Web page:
College Financing

February 24, 1971

Report Outline
Money Church on Nation's Campuses
American Patterns of College Support
Financial Innovation and Reform Ideas
Special Focus

Money Church on Nation's Campuses

Plight of Many Colleges: Cutbacks and Closings

The great money problem looms over the American campus this year. It has, for the moment at least, replaced issues of war and peace, riots and drugs as the preoccupation of the college community. Emphasizing the extent of the problem, the incoming president of Harvard, Derek Bok, announced at his first press conference that the nation's oldest and most lavishly endowed university (over $1 billion) is “heading toward a period of financial stringency. There will,” he said, “be a great deal of attention paid toward cost-consciousness.” Last year the university ran a deficit of $760,000 for the first time in 25 years.

Bok's remarks appeared in the midst of a growing stream of announcements and reports issuing from colleges, universities, and educational foundations and associations—all of them testifying that most institutions of higher education are headed for serious financial trouble. In fact, many of them are already suffering the pangs of financial starvation. And the list is headed by some of the country's most prestigious institutions. Last fall Yale University ordered a freeze on hiring in the face of an anticipated budget deficit of $1.5 million to $2 million. Columbia University has announced plans to curtail services and programs by 8.5 per cent next year and by 15 per cent the following year in an attempt to end a budget deficit. The deficit this year is estimated at $15.3 million, almost 25 per cent of Columbia's basic $65 million budget for operations. Cornell University will reduce its budget over the next two years in an effort to avoid depleting the school's unrestricted endowment.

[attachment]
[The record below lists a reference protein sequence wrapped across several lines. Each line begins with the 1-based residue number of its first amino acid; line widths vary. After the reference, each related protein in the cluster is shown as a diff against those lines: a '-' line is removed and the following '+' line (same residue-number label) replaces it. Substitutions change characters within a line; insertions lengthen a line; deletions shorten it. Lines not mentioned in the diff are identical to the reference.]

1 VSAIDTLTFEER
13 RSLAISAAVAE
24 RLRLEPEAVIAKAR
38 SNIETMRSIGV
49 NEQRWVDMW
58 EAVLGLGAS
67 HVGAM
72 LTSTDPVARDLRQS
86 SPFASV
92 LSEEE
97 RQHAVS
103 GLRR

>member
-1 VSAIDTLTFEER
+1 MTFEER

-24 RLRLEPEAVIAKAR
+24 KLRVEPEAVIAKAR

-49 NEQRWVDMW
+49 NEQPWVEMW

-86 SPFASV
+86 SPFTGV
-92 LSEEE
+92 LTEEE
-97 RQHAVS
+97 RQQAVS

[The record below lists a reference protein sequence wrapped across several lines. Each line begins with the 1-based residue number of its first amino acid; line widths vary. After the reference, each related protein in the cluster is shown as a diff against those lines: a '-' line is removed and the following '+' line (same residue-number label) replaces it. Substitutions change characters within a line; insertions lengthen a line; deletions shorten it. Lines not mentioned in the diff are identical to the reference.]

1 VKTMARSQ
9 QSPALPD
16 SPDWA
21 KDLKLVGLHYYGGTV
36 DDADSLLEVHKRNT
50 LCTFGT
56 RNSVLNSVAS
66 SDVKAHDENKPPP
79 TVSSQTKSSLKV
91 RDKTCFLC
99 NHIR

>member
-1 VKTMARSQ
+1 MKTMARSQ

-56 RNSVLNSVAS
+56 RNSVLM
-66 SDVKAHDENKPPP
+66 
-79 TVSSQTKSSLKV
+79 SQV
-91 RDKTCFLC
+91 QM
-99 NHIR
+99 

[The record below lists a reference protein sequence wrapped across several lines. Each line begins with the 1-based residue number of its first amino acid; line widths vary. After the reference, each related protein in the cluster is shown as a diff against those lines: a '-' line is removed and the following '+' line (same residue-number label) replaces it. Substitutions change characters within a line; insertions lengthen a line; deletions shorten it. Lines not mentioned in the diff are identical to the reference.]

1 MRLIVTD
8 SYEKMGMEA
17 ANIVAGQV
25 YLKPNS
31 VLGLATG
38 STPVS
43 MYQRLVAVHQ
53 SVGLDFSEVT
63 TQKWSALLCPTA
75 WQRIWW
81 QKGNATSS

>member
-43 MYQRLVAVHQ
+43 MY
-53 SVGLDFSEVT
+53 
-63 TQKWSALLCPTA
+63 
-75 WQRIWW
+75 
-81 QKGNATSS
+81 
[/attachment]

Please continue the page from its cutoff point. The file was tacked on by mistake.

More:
Many small institutions have already disappeared—21 of them within the past year—while many others are firing faculty and dismantling entire departments. Hiram Scott College in Scottsbluff, Neb., dismissed about one-third of the faculty members at the 642-student institution. As reported by The Chronicle of Higher Education, Jan. 11, 1971, “the dismissals virtually wiped out the departments of foreign languages, fine arts, and music, and majors in chemistry, physics and economics.” Students returning for second semester classes at John J. Pershing College in Beatrice, Neb., found the school closed for lack of funds.

ISSUE TRACKER for Related Reports
College Financing
Nov. 18, 2016  Student Debt
Oct. 21, 2011  Student Debt
Jan. 25, 2008  Student Aid
Dec. 05, 2003  Rising College Costs
Nov. 20, 1992  Paying for College
May 19, 1989  What's Behind High College Price Tags
May 23, 1986  Student Aid
Aug. 14, 1981  Tuition Tax Credits
Feb. 24, 1971  College Financing
Nov. 27, 1968  Financing of Private Colleges
Mar. 25, 1959  Costs of Education
May 04, 1955  Higher Education For The Millions
BROWSE RELATED TOPICS:
College Financing and Funding